Vybegallo stared vacantly at him for a short while, then said, “Comrades, we shall dismiss that undisciplined remark from the audience with the contempt it deserves. Let us not be distracted from the main thing—from practice. Let us leave the theory to those who have not yet mastered it sufficiently. To continue, I now move on to the next stage of the experiment. Let me elucidate for the press. Proceeding from the materialist idea that the temporary satisfaction of material needs has taken place, we may proceed to the satisfaction of spiritual needs. That is, watching films and television, listening to folk music or singing it yourself, and even reading some kind of book or, let’s say, the magazine Crocodile or a newspaper . . . Comrades, we do not forget that you have to possess the abilities for all of this, whereas the satisfaction of material needs does not require any special abilities—they are always present, for nature follows materialism. As yet we can say nothing about the spiritual abilities of this particular model, insofar as the rational core of its being is gastric dissatisfaction. But we will now identify its spiritual abilities.”
The morose laboratory assistants laid out a tape recorder, a radio, a film projector, and a small portable library on the tables. The cadaver cast an indifferent eye over these instruments of culture and tried the magnetic tape to see how it tasted. It became clear that the model’s spiritual abilities would not manifest themselves spontaneously. Then Vybegallo gave the order to commence what he called the forcible inculcation of cultural skills. The tape recorder began crooning sweetly, “My darling and I parted, sw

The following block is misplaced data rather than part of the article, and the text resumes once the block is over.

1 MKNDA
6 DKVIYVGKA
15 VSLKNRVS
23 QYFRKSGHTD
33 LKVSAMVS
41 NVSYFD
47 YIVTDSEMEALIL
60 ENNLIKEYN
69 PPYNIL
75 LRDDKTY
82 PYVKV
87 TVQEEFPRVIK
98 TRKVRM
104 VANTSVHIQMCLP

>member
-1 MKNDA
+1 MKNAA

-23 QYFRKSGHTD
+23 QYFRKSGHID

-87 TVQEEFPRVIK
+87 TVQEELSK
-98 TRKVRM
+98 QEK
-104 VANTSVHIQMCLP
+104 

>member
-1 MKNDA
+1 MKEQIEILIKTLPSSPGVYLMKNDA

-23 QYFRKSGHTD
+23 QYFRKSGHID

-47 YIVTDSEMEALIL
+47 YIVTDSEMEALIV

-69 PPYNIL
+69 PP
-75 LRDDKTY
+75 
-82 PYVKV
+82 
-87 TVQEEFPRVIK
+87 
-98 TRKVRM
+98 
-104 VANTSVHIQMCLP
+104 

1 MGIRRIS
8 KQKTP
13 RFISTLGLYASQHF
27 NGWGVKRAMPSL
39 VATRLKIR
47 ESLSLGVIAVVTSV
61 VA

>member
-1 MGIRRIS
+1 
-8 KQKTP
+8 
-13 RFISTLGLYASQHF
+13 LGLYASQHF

earing eternal love . . .” The radio began whistling and hooting. The film projector began showing the cartoon The Wolf and the Seven Little Goats on the wall. Two laboratory assistants holding magazines stood on each side of the cadaver and began reading out loud across each other . . .
As was only to be expected, the gastric model remained absolutely indifferent to all this racket. Just as long as it wanted to gobble it couldn’t give a damn for its spiritual world, because its desire was to gobble and it could achieve that desire. But when it was sated, it totally ignored its spiritual world, because it was feeling drowsy and for the time being it didn’t want anything else. Even so, the sharp-eyed Vybegallo managed to spot an undeniable connection between the beating of a drum (on the radio) and a reflex twitching of the model’s lower extremities. This twitching threw him into raptures of delight.
“The leg!” he shouted, grabbing hold of B. Pitomnik’s sleeve. “Film the leg! In close-up! La vibration de son mollet gauche est un grand signe. That leg will sweep aside all their machinations and tear away all the labels that they hang on me! Oui, sans doute, a man who is not a specialist might perhaps be surprised by my reaction to that leg. But after all, comrades, all the great things are manifested in small things, and I must remind you that the model in question is a model with limited needs—to be specific, only one need, and to put it simply, our way, calling things by their own names, without any of these veiled hints: it is a model of gastric need. That is why it is so limited in its spiritual needs. Let me elucidate for the press, using a clear example. If, let us say, it were to have a strongly pronounced need for the given ‘Astra-7’ tape recorder for 140 rubles—which need must be understood by us as material—and if it were to acquire that tape recorder, then it would play the tape recorder in question, because, as you know yourselves, there is nothing else you can do with a tape recorder. And if it were to play it, then it would be with music, and if there is music, then you have to listen to it and perhaps dance . . . and what, comrades, is listening to music, either dancing or not dancing? It is the satisfaction of spiritual needs. Comprenez-vous?”